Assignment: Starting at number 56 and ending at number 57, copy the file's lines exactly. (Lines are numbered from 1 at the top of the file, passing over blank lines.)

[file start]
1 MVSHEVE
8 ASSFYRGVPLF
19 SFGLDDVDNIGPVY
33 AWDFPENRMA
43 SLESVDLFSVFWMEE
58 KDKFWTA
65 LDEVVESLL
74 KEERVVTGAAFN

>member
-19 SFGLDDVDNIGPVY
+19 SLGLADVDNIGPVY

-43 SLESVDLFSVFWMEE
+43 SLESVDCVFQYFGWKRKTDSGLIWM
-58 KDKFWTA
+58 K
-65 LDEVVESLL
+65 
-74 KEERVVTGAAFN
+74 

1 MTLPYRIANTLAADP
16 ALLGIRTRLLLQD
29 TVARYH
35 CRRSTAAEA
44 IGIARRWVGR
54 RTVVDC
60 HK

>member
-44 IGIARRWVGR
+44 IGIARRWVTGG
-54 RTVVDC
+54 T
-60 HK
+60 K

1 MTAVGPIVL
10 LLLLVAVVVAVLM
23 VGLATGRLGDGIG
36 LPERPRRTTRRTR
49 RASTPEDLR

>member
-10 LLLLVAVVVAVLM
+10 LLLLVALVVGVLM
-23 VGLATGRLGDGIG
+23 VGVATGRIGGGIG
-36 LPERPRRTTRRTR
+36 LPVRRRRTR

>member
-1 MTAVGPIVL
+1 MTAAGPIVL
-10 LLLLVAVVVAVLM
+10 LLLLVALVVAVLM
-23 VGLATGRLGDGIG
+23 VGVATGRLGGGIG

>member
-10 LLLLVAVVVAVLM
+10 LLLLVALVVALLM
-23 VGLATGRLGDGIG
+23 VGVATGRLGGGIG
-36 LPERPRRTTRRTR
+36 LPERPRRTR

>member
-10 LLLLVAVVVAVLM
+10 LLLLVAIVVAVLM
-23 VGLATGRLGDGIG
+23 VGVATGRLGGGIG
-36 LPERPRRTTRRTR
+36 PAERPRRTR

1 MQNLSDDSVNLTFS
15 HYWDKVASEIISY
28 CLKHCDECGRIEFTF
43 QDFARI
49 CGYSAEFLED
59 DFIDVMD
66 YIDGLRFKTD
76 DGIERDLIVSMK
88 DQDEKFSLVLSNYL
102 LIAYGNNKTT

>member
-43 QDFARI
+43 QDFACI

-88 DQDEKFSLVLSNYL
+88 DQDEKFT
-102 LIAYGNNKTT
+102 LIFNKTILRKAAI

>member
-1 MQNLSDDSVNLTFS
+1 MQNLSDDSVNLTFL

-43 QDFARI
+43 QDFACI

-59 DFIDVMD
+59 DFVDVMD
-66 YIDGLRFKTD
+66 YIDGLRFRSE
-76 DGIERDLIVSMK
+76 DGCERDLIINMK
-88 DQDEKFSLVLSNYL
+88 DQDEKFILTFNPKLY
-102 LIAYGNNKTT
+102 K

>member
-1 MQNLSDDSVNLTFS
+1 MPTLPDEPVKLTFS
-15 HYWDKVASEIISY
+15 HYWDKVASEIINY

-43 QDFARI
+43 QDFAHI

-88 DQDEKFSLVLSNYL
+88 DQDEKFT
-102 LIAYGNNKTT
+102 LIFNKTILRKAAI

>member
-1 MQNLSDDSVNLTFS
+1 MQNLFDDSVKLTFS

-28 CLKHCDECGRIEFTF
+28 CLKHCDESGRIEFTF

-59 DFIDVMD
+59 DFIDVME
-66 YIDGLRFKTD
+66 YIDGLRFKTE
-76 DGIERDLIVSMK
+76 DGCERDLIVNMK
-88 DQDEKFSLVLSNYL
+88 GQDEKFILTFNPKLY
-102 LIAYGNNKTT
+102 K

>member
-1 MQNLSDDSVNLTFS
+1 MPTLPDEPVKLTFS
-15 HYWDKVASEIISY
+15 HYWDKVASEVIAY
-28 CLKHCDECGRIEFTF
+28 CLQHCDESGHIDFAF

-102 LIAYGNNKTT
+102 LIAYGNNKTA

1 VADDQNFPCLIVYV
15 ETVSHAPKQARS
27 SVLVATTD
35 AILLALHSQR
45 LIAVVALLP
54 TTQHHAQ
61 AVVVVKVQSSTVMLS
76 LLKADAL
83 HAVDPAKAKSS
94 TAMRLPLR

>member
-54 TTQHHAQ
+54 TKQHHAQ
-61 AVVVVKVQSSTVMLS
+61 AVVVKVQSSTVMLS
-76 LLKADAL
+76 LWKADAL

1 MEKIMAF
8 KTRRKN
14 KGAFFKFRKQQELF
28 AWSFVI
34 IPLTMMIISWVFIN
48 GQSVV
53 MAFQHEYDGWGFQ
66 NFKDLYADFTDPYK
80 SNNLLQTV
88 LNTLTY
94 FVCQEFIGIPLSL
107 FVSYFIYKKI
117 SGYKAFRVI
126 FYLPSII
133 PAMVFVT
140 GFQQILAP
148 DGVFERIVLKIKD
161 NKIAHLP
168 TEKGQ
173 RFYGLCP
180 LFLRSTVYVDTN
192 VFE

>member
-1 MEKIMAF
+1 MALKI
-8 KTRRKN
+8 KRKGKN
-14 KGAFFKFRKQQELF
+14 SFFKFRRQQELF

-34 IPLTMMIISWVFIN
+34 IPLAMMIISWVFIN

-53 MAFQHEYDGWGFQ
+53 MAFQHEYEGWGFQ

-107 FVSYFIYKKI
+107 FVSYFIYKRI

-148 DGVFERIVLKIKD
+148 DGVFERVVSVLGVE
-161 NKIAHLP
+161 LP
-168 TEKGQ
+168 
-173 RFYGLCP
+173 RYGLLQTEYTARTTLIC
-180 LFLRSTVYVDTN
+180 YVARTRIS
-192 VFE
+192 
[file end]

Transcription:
-23 VGLATGRLGDGIG
+23 VGVATGRLGGGIG